I’ve seen the financial crisis make it tempting for banks to focus internally in order to reduce costs, deal with post-merger integration and other matters related to the financial crisis. To be fair, an internal focus is not really that new, though – for example, the term “banker’s hours” has long been used to jokingly (or not so jokingly) describe the mentality of banks. In addition, we’ve had a number of client interactions with C-level banking executives and others that have shown that many banks are so focused on operations and products that they do not understand who their customers are or what their customers really want. While many other industries have become more buyer-centric (for example, travel, e-commerce), banking has not.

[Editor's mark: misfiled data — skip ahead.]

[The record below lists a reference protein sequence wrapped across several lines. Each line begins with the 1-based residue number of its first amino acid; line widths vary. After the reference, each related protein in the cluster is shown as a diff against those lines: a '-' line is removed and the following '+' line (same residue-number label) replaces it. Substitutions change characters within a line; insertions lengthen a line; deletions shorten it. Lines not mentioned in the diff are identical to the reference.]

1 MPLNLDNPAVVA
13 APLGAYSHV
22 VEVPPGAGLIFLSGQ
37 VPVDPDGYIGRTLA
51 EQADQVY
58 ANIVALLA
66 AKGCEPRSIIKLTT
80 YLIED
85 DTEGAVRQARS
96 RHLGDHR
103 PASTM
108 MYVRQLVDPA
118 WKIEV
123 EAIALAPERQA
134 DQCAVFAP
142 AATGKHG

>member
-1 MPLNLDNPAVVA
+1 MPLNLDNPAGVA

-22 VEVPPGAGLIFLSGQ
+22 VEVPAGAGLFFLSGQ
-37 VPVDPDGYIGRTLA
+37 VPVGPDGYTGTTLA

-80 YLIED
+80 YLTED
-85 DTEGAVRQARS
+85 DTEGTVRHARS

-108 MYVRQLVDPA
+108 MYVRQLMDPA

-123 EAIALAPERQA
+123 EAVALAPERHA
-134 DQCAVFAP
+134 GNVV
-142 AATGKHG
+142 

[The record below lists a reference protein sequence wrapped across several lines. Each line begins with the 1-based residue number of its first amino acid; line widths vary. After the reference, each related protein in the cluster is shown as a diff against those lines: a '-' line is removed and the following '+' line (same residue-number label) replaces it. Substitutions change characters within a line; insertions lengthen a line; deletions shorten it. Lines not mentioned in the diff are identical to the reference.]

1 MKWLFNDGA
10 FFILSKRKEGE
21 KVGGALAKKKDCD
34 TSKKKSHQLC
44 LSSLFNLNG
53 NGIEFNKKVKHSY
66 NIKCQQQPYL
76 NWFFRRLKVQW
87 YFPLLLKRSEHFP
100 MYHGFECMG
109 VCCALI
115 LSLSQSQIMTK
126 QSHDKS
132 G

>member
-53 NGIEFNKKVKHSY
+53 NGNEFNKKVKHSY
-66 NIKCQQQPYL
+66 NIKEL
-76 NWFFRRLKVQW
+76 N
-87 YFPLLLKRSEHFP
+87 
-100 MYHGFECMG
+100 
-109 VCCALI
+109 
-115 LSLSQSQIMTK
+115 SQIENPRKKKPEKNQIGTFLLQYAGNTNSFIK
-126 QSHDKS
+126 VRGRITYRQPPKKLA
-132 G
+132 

An internal focus is one of “six killers” identified by Gartner (that is, six things that can kill a bank). A more externally-focused, buyer-centric approach is needed in banking in order to survive and thrive. This will be especially important in lending as the market recovers, where the complexity of products and processes is high and neither transparent nor customer friendly.
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